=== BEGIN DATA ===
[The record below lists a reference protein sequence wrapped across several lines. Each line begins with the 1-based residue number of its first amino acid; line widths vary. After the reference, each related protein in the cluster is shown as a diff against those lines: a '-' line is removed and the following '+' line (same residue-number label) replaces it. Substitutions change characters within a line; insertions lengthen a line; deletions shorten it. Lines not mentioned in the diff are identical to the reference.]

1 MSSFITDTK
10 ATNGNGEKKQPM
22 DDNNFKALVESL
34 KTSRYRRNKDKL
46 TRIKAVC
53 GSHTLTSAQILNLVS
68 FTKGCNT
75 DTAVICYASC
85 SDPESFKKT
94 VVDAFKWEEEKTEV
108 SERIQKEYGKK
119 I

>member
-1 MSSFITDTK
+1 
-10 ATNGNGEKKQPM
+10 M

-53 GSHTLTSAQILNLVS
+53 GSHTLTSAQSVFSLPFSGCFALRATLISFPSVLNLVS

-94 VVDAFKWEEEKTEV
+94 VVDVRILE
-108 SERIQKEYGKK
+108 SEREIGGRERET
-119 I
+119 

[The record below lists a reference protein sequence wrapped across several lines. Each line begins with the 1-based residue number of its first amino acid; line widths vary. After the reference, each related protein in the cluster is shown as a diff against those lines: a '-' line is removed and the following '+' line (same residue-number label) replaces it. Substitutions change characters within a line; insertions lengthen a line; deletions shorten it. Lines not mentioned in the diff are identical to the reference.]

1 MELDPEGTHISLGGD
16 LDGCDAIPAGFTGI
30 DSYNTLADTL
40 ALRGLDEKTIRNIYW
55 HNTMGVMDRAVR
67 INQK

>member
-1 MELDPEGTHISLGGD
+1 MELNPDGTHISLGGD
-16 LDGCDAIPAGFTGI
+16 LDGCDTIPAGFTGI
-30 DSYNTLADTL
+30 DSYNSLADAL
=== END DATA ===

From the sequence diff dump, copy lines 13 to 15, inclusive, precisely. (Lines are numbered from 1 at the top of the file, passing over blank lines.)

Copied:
119 I

>member
-1 MSSFITDTK